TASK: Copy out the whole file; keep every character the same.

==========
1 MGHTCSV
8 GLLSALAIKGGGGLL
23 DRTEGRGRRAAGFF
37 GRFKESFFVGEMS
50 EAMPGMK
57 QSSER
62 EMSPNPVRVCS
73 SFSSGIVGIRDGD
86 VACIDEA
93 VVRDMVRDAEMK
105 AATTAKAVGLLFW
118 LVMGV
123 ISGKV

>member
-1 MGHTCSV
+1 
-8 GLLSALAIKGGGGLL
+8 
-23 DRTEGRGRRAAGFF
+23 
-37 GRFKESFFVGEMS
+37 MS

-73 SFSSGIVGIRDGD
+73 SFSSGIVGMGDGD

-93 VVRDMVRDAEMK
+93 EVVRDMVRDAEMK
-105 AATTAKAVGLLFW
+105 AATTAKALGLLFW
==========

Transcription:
1 MGHTCSV
8 GLLSALAIKGGGGLL
23 DRTEGRGRRAAGFF
37 GRFKESFFVGEMS
50 EAMPGMK
57 QSSER
62 EMSPNPVRVCS
73 SFSSGIVGIRDGD
86 VACIDEA
93 VVRDMVRDAEMK
105 AATTAKAVGLLFW
118 LVMGV
123 ISGKV

>member
-1 MGHTCSV
+1 
-8 GLLSALAIKGGGGLL
+8 
-23 DRTEGRGRRAAGFF
+23 
-37 GRFKESFFVGEMS
+37 MS

-73 SFSSGIVGIRDGD
+73 SFSSGIVGMGDGD

-93 VVRDMVRDAEMK
+93 EVVRDMVRDAEMK
-105 AATTAKAVGLLFW
+105 AATTAKALGLLFW